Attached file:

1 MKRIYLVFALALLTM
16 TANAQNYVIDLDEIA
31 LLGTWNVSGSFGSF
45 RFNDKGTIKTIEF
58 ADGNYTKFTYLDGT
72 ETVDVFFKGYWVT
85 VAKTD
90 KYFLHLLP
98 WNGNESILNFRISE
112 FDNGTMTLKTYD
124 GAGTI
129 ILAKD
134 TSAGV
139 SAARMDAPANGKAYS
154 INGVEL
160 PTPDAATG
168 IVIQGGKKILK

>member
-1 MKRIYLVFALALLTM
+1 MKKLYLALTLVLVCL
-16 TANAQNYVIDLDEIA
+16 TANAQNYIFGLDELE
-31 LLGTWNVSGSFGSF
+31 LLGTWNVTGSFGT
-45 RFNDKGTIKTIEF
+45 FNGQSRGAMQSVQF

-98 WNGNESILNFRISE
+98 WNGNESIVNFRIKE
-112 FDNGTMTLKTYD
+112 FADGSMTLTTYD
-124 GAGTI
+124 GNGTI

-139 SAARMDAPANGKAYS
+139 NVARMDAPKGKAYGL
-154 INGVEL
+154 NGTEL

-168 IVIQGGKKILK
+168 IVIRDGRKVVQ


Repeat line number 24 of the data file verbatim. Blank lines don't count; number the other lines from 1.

+31 LLGTWNVTGSFGT